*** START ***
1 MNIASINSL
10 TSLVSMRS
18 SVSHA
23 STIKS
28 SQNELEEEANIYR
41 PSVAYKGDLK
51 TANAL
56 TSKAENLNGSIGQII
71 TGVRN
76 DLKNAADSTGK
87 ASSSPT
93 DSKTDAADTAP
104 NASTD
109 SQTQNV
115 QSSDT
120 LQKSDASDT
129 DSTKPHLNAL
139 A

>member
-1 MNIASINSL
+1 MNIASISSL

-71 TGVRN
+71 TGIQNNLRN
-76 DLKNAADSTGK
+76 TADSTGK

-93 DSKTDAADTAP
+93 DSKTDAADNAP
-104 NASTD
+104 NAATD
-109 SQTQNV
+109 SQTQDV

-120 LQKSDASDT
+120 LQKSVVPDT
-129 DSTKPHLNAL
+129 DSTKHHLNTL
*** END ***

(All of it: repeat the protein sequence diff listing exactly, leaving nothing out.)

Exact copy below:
1 MNIASINSL
10 TSLVSMRS
18 SVSHA
23 STIKS
28 SQNELEEEANIYR
41 PSVAYKGDLK
51 TANAL
56 TSKAENLNGSIGQII
71 TGVRN
76 DLKNAADSTGK
87 ASSSPT
93 DSKTDAADTAP
104 NASTD
109 SQTQNV
115 QSSDT
120 LQKSDASDT
129 DSTKPHLNAL
139 A

>member
-1 MNIASINSL
+1 MNIASISSL

-71 TGVRN
+71 TGIQNNLRN
-76 DLKNAADSTGK
+76 TADSTGK

-93 DSKTDAADTAP
+93 DSKTDAADNAP
-104 NASTD
+104 NAATD
-109 SQTQNV
+109 SQTQDV

-120 LQKSDASDT
+120 LQKSVVPDT
-129 DSTKPHLNAL
+129 DSTKHHLNTL